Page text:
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But Washington strained his left hamstring Monday and has not practiced since. He strained the same muscle a few weeks before camp opened. Carroll said Friday that the running back might not return until the middle of next week and that Washington must be eased back into playing shape.

“I’ve been waiting two years to do this -- if I push it and try to come back too soon, then I’m going to be nagged with it the whole season,” Washington said. “So why not take the time and make sure I’m doing everything right, make sure that I’m strong enough, so when I get back I won’t have any setbacks and just go at it.”

After he ran for more than 5,000 yards at South Torrance High, some expected that Washington might star over Bush or White when the three backs arrived in 2003.

“When we started camp, I remember all the hype was around Chauncey,” recalled senior center Ryan Kalil, who came in the same year.

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Bush’s once-in-a-generation speed was apparent from the outset. So was White’s rumbling style. But Washington’s burst and aggressiveness caught the coaches’ eye.

Hershel Dennis started at running back for USC in its 2003 opener at Auburn, carrying 21 times for 85 yards and a touchdown. Bush and White ran the ball in the first half and each finished with five carries, Bush for nine yards and White for six. Washington played on special teams and got three carries in the fourth quarter -- but he gained 24 yards.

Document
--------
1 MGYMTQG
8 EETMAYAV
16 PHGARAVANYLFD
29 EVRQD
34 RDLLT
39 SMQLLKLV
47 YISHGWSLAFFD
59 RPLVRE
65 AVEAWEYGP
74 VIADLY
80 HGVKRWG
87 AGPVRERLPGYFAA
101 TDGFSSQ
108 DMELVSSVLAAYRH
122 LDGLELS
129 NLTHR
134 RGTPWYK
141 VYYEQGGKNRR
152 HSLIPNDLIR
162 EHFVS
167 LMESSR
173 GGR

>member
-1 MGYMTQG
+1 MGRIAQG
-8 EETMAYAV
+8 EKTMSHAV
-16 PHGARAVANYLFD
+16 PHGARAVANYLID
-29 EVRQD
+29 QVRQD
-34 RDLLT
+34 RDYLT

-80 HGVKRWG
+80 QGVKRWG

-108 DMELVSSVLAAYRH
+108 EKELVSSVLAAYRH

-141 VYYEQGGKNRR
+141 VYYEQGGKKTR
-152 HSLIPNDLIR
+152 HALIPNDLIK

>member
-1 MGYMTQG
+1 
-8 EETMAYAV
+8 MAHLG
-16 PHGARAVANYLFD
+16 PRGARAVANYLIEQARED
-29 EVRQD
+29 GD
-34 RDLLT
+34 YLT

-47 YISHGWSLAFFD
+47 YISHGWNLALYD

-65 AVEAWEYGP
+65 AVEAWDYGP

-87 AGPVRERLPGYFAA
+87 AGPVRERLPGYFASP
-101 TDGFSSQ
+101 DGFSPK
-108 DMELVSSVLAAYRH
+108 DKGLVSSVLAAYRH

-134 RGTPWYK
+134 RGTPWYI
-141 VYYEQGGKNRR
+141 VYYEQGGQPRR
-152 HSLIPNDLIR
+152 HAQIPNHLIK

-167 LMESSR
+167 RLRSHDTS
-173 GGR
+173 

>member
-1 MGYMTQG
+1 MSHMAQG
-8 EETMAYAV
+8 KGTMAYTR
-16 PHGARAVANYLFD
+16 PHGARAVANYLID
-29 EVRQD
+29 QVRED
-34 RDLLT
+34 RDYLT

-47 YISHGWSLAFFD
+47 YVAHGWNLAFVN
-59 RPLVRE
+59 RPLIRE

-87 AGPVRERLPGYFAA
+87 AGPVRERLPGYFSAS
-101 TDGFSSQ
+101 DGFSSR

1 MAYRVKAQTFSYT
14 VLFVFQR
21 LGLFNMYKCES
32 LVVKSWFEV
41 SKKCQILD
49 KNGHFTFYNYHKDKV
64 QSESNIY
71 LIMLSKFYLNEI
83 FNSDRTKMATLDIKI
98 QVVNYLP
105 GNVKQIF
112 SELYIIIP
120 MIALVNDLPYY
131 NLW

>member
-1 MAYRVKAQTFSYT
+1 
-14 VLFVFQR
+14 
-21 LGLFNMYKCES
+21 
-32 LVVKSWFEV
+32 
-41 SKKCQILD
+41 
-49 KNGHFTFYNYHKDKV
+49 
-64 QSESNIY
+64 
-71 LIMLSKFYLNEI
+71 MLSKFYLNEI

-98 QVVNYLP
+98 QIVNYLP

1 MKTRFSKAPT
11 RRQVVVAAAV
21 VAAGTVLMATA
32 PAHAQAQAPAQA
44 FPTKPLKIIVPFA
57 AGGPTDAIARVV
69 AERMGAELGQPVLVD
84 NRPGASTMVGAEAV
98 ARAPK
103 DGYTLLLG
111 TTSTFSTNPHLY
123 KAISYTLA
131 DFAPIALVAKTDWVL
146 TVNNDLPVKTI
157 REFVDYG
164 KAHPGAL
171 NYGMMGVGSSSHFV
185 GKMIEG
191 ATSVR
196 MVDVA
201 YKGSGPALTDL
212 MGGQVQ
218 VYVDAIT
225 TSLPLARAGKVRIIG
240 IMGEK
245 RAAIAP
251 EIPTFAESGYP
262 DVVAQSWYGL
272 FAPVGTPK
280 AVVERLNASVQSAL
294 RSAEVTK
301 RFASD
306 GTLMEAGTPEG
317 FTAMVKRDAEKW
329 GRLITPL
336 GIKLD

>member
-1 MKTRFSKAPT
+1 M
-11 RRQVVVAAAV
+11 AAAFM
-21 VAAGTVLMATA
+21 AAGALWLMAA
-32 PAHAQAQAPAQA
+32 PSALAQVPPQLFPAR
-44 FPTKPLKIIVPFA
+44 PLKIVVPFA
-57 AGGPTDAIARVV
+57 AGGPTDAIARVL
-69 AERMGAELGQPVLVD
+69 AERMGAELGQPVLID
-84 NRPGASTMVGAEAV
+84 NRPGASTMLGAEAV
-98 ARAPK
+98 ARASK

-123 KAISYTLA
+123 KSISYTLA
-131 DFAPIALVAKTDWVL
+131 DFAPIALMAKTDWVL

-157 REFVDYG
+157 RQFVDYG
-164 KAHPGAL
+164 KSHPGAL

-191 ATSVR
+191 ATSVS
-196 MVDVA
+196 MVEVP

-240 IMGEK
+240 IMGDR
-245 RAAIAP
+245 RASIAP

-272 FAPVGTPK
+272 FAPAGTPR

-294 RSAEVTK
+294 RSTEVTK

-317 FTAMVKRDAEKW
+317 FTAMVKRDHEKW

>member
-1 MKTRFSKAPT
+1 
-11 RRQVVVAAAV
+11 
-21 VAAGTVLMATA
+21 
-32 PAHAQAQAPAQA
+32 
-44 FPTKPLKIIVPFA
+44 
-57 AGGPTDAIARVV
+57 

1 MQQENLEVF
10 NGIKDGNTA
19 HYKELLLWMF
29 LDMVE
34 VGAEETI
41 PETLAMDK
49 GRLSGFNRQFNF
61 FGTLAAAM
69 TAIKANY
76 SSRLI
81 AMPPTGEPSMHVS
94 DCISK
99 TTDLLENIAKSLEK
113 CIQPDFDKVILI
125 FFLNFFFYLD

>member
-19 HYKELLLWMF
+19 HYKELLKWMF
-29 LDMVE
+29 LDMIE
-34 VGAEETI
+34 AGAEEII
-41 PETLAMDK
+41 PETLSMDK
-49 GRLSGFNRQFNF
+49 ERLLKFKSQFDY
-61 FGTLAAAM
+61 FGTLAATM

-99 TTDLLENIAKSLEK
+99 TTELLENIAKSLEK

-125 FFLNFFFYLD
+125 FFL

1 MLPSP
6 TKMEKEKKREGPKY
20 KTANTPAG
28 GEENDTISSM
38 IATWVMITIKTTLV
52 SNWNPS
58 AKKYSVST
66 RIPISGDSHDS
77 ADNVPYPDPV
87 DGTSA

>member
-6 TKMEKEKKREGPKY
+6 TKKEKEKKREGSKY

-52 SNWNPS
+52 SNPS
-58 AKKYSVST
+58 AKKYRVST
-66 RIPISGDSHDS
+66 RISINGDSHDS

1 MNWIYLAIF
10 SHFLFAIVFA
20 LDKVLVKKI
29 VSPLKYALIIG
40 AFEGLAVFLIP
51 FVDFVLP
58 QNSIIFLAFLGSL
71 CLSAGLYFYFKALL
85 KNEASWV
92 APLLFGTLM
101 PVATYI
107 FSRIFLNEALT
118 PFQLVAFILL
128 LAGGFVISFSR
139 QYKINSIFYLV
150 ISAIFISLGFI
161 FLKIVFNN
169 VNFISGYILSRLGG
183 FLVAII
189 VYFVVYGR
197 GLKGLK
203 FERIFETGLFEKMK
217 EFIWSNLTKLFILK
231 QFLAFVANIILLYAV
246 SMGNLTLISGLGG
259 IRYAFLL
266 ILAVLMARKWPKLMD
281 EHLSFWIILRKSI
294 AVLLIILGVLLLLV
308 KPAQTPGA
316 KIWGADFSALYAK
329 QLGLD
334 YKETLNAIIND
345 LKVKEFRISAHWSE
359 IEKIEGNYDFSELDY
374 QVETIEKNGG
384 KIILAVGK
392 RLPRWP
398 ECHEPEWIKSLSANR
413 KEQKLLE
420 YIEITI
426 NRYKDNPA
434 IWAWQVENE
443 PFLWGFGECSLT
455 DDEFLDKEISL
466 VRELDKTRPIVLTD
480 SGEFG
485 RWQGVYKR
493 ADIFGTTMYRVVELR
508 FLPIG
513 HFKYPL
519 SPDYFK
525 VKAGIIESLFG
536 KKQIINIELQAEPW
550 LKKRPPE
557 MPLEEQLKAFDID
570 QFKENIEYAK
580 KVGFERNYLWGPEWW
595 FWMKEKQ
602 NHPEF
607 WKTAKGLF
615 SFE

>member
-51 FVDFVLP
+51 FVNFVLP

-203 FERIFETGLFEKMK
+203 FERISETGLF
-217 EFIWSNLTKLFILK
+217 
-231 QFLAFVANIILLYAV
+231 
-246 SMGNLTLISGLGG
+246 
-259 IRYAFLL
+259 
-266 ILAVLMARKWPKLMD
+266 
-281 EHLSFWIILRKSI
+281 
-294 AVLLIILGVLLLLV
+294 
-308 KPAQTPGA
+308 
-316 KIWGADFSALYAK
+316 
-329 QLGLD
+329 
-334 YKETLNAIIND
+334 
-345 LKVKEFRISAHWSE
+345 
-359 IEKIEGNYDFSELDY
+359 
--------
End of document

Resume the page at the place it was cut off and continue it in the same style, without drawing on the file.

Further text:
“I was like, ‘Oh man, this is easy. This is it? This is college?’ ” Washington said.

It got tougher.

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Washington sprained his ankle two games later against Hawaii, the first of what would become a series of college-related setbacks for a young man accustomed to adversity.

Washington grew up as the only boy among eight siblings. His father, Charles, raised the children alone after their mother left home when Chauncey was 5. The large family moved many times, staying mainly in South Bay cities such as Carson and Torrance.

During Washington’s Pop Warner football days, Brian and Paula Dean and their two sons befriended him. For high school, Washington moved in with the Deans and attended South Torrance.

Washington’s high school career was not without controversy. During his sophomore season in 2000, the father and uncle of another player assaulted South Torrance’s coach on the field after a game because Washington had the bulk of the carries. The incident drew national attention. Washington was suspended from school in the final semester of his senior year after getting into a fight with a soccer teammate.